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May 2018

When (and when not) to use PPPs

Shari Spiegel's picture


Photo: torstensimon | Pixabay

In the context of strained public finances and limited borrowing capacity for developing countries, there is growing debate on the roles of public and private actors to deliver the trillions of dollars of infrastructure necessary to achieve the Sustainable Development Goals (SDGs). On one hand, high-profile public-private partnership (PPP) project failures have cast doubt about the viability of the model. On the other hand, while public authorities are ultimately responsible for the delivery of public services, deficient infrastructure services in some countries have raised concerns about the ability of the public sector to deliver on its own.

This is not a black-and-white issue. Public and private finance are complementary, with different objectives and characteristics suitable in different contexts and sectors. The recently published 2018 report of the Inter-Agency Task Force on Financing for Development, to which almost 60 agencies and international institutions have contributed, explores this debate while analyzing financing challenges of SDGs 6 (clean water and sanitation), 7 (affordable and clean energy), 11 (sustainable cities and communities), and 15 (life on land/ecosystems).

Last things first — knowing the problem at hand is key for blended finance

Morten Lykke Lauridsen's picture



Solutions to problems

are easy to find:
the problem’s a great
contribution.
 
So wrote the Danish poet, inventor, and mathematician Piet Hein. Development finance wasn’t on his mind when he wrote those words. Neither was private sector development. Yet the observation is unmistakably true for the field: To formulate solutions, we must first understand the nature of the problems we are trying to solve.
 
There is no silver bullet for the complex challenges of development. But blended finance — which involves combining public concessional funds with private capital — is an important part of the solution. It helps crowd in private investment to create markets in difficult places. In an era of limited government resources and donor funds, this is key to achieving sustainable development.

Moving the juggernaut of institutional investment in EMDEs infrastructure

Jinsuk Park's picture


Photo: cegoh | Pixabay 

In my line of work, we have a Holy Grail that many brilliant people have spoken, written, and toiled to achieve: attracting international institutional investors to infrastructure projects in emerging countries.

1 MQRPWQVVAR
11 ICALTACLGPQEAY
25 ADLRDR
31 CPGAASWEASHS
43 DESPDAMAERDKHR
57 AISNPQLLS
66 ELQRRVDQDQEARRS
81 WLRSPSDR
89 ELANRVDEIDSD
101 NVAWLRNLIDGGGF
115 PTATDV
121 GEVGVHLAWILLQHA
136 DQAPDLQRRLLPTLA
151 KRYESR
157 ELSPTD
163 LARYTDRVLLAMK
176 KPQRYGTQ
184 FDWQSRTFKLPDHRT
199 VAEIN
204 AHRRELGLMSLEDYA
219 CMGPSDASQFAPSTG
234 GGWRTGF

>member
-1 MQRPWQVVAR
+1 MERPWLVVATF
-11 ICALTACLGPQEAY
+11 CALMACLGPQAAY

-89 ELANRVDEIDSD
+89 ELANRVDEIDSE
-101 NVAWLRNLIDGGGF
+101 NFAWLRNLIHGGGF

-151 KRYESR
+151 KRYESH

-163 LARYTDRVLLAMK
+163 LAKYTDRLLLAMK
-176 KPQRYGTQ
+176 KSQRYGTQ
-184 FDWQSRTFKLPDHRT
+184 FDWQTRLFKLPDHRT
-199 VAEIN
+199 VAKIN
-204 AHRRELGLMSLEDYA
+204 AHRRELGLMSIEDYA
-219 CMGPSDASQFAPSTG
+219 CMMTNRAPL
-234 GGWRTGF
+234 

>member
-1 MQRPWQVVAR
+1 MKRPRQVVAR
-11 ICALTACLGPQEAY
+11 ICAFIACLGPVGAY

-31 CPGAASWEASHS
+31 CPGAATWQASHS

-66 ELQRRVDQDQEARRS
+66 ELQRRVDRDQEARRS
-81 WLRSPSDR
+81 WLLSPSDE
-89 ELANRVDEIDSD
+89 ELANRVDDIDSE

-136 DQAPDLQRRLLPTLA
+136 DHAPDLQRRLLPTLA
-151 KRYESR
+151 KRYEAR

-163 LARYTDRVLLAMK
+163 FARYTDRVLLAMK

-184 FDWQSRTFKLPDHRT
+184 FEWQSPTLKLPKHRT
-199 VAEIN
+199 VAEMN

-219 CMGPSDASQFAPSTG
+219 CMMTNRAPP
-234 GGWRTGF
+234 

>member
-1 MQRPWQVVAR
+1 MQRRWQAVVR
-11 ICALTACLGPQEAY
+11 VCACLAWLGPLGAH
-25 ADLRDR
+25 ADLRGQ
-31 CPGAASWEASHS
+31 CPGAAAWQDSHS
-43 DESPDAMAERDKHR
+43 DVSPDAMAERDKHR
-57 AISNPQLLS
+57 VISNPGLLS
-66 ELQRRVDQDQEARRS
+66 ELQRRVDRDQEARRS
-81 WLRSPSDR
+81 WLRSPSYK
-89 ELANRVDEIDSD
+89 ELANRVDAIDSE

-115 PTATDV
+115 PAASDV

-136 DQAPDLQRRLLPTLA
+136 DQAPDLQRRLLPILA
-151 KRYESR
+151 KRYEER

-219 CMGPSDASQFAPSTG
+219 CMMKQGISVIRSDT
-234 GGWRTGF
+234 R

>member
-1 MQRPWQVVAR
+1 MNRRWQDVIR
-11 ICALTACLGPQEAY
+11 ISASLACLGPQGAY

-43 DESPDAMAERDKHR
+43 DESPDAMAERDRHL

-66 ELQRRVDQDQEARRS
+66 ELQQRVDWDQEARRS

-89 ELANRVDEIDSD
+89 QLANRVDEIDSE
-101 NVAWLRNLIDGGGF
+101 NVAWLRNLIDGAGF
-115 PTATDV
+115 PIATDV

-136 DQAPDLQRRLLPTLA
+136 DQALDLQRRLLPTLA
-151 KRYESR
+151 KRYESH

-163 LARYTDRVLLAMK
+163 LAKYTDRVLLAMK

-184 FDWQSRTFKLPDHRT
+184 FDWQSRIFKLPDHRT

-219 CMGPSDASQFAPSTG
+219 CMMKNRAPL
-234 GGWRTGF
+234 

Yet, according to the recent World Bank Group report, Contribution of Institutional Investors to Private Investment in Infrastructure, 2011–H1 2017, the current level of institutional investor participation in infrastructure investment in emerging markets and developing economies (EMDEs) is only 0.7 percent of total private participation.

This Bank Group report estimates that emerging countries need to invest $836 billion per year, or 6.1 percent of current service level of existing assets. Meanwhile, the International Monetary Fund (IMF) estimates that more than $100 trillion is held by institutional investors—with around 60 percent of assets held by pension and insurance funds from advanced economies—making the amount mobilized for EMDE infrastructure look even more paltry.

But the siren song still rings clear—these international, long-term, liability-embedded funds could be a game changer for filling the financing gap in EMDEs infrastructure and the World Bank Group’s Maximizing Finance for Development (MFD) agenda. 

Shifting the paradigm: Three routes to maximizing infrastructure finance for development

Frédéric Blanc-Brude's picture

Photo: Andreas Wecker | Flicker Creative Commons

By promoting better standards, methods and benchmarking, development finance institutions can move the mountain that is preventing institutional capital from flowing into infrastructure.
 
The World Bank Group's initiative to Maximize Finance for Development (MFD) aims to find solutions to crowd in all possible sources of finance, innovation, and expertise in order to achieve the Sustainable Development Goals (SDGs). In the case of infrastructure investment, a significant contribution to long-term sources of private finance is expected from institutional investors such as pension plans, life insurers, and sovereign wealth funds.
 
These investors have become increasingly interested in infrastructure investment in recent years, in search of new sources of returns, diversification, duration and inflation hedging. However, they cannot be expected to make a substantial and durable contribution to the long-term financing of infrastructure without three important changes:

Infrastructure sharing in energy and digital development: takeaways from cross-sectoral cooperation

Natalija Gelvanovska-Garcia's picture